From one of our parents in our Summit Student Ministry to all parents at The Summit. Read carefully and then act. Serve with us today!

A few weeks ago, I sat in an Elevate volunteers meeting to discuss some of the important changes about to take place in our family ministries and with Elevate. As we listened to the heart and prayers of our Student Pastor, Jason Gaston, I was moved by his hopes for our students, two of who are my own teenage girls.  After speaking with Middle School Pastor Jeremy Berger later that week, I felt compelled to issue this invitation to you: an invitation to parents of Middle/High school students to volunteer with their students and to be built together.

Ephesians chapter 2 ends with this beautiful description of how we, as believers, are grown and how the church is built.

19 Consequently, you are no longer foreigners and strangers, but fellow citizens with God’s people and also members of his household, 20 built on the foundation of the apostles and prophets, with Christ Jesus himself as the chief cornerstone. 21 In him the whole building is joined together and rises to become a holy temple in the Lord. 22 And in him you too are being built together to become a dwelling in which God lives by his Spirit.

First Paul says we are no longer strangers. Those of you reading this are parents of teens who have been around for a while. You may be members of the Summit Church, you attend services regularly and your students are active in small groups and Elevate.  You are the church, fellow citizens and members of God’s household. Last weekend, my girls participated in a purity ceremony at the Summit. I was moved by Jason Gaston’s point to our students that they are not alone. He challenged each family and friend present to walk alongside these students on their journey; to encourage them and hold them accountable. This is what we, as believers, have been called to do and this is one of the roles of an Elevate volunteer. Do you desire to see the next generation grow in the Gospel, then we need you.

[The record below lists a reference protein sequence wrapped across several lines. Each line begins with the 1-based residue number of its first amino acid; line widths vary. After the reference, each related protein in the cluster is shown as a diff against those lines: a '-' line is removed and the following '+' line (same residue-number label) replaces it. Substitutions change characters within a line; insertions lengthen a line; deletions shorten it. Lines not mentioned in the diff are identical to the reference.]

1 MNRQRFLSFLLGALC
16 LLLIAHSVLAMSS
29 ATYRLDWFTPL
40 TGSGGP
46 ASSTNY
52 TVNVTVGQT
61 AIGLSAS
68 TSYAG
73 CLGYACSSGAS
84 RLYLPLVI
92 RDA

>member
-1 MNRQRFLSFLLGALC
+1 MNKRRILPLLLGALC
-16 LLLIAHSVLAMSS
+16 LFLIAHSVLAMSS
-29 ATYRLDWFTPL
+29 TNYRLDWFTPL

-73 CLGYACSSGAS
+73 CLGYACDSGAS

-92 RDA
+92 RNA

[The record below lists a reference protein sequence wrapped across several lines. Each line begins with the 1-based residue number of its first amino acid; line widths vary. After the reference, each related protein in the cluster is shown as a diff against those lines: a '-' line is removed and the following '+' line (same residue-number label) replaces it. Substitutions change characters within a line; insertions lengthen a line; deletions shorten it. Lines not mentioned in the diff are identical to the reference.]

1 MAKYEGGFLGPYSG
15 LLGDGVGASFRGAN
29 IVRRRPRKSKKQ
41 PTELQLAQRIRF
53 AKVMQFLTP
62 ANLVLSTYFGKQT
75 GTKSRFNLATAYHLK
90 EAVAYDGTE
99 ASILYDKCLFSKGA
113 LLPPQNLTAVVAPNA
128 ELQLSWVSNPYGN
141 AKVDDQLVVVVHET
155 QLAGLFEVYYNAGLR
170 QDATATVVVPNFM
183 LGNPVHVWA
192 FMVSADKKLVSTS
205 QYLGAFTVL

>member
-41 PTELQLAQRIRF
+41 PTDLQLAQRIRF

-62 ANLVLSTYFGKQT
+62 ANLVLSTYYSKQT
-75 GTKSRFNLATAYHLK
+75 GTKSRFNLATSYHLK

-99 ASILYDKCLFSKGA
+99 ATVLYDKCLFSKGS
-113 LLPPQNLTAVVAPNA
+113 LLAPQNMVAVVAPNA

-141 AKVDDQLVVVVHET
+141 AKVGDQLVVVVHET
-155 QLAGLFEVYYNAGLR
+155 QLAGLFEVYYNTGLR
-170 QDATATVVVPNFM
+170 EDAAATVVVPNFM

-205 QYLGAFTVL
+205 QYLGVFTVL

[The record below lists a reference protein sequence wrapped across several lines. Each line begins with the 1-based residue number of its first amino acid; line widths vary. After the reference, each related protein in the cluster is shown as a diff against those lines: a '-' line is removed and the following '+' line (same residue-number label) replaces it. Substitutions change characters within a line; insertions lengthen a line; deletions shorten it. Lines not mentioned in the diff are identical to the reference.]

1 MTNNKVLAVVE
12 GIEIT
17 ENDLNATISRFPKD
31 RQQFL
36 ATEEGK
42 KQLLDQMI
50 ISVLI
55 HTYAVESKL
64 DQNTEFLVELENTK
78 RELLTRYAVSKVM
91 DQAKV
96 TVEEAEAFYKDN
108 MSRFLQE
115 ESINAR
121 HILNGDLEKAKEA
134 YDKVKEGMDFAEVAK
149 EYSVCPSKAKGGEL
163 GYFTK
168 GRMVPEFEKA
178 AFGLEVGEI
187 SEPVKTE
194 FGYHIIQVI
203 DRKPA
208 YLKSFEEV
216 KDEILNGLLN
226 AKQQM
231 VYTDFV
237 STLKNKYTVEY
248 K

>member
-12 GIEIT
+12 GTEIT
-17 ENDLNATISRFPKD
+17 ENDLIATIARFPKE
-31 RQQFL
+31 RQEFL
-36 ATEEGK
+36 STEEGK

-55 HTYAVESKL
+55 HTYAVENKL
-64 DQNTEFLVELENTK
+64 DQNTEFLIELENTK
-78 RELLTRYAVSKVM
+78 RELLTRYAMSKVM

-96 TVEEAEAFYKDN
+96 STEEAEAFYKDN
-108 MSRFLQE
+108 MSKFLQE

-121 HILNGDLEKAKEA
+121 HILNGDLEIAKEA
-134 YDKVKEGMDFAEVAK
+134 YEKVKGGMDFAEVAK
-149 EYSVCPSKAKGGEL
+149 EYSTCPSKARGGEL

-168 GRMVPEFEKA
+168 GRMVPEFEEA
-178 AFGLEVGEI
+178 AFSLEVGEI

Secondly, this passage reminds us that our foundation is in Christ (verse 20). My desire to volunteer with these students is not built upon any special Bible knowledge or a particular skill set. I am over 40 and do not share the same love in music or movies with these students, but we share the cornerstone: our foundation is in Christ. To volunteer you do not need any special attributes, you only need to be one who loves the Lord and wants to share that love with our teens.

In verses 20 and 21 it becomes evident that Paul believes that as we are being built up as believers in the body of Christ, as we are growing, we are being built together. There is something so significant in his point that he repeats the word together twice in the last two verses of Ephesians 2.  Alone, my girls can only grow so much, but together as a church and as a family; they can see the many facets of God more clearly. It is when the girls and I grow together, hearing the same sermons, studying the same devotions, sharing the same friendships that we develop more fully.

Now with all that said, some of you may be thinking, “My kids do not want me there”. Well, they do not want to eat broccoli either, but as their parents we know it is good for them. To be built together is good for them and you!  After all, this is not merely student ministries, but as our pastors often remind us, it is family ministries.

– Deborah Niehaus



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